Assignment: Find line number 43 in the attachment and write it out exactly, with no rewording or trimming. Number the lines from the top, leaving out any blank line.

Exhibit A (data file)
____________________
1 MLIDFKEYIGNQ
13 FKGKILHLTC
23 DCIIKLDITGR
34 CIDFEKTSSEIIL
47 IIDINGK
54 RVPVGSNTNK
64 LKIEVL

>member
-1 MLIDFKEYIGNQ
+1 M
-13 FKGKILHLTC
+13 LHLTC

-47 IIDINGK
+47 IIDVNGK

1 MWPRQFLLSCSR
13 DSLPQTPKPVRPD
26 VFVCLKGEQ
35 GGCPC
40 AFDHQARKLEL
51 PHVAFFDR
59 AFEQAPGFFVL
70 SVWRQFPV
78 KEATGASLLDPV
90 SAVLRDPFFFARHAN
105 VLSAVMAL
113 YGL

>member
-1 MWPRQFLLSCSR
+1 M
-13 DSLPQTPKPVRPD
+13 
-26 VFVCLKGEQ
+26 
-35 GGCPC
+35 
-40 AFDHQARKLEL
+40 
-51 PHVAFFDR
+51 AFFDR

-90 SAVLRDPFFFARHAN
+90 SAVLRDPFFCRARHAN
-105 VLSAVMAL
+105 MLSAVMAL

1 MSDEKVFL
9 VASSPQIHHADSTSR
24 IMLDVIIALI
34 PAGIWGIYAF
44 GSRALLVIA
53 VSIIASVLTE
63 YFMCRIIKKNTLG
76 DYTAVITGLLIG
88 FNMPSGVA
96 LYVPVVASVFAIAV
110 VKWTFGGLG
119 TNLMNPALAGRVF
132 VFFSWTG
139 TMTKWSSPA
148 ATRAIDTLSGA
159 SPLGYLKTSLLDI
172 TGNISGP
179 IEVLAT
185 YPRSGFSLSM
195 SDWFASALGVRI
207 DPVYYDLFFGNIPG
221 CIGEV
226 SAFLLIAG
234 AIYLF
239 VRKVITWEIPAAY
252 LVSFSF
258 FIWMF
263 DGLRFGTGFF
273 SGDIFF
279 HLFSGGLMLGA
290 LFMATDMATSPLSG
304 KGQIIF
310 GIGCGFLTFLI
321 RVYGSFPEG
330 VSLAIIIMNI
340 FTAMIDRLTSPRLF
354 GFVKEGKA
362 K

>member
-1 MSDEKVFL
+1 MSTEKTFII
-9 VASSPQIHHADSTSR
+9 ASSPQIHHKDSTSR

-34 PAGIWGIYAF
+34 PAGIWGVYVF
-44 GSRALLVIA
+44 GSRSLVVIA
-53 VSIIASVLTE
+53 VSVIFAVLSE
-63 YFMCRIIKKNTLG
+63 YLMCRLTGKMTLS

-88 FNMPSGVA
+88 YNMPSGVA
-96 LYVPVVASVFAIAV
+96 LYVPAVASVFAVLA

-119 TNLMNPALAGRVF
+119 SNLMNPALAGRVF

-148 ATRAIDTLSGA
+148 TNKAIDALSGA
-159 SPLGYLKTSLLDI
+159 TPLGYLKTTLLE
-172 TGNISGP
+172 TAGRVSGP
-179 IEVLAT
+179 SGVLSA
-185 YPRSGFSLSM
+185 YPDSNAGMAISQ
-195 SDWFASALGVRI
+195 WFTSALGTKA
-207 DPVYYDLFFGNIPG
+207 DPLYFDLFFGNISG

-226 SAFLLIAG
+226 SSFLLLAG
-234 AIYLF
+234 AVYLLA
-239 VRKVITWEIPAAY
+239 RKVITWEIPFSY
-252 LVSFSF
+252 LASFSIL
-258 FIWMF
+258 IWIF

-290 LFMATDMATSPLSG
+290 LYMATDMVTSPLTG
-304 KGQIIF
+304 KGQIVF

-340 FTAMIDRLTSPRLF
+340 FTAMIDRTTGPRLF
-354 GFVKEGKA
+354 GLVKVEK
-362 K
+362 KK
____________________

+105 MLSAVMAL